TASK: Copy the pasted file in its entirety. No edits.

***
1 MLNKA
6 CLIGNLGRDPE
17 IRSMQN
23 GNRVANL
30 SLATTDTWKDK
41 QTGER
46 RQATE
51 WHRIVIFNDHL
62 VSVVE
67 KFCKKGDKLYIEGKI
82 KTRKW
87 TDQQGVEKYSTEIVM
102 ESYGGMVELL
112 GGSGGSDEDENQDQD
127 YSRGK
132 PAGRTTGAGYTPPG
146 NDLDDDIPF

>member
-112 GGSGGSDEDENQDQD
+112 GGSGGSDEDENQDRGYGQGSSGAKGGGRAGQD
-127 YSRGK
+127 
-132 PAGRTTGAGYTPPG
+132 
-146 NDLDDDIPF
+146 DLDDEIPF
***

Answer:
1 MLNKA
6 CLIGNLGRDPE
17 IRSMQN
23 GNRVANL
30 SLATTDTWKDK
41 QTGER
46 RQATE
51 WHRIVIFNDHL
62 VSVVE
67 KFCKKGDKLYIEGKI
82 KTRKW
87 TDQQGVEKYSTEIVM
102 ESYGGMVELL
112 GGSGGSDEDENQDQD
127 YSRGK
132 PAGRTTGAGYTPPG
146 NDLDDDIPF

>member
-112 GGSGGSDEDENQDQD
+112 GGSGGSDEDENQDRGYGQGSSGAKGGGRAGQD
-127 YSRGK
+127 
-132 PAGRTTGAGYTPPG
+132 
-146 NDLDDDIPF
+146 DLDDEIPF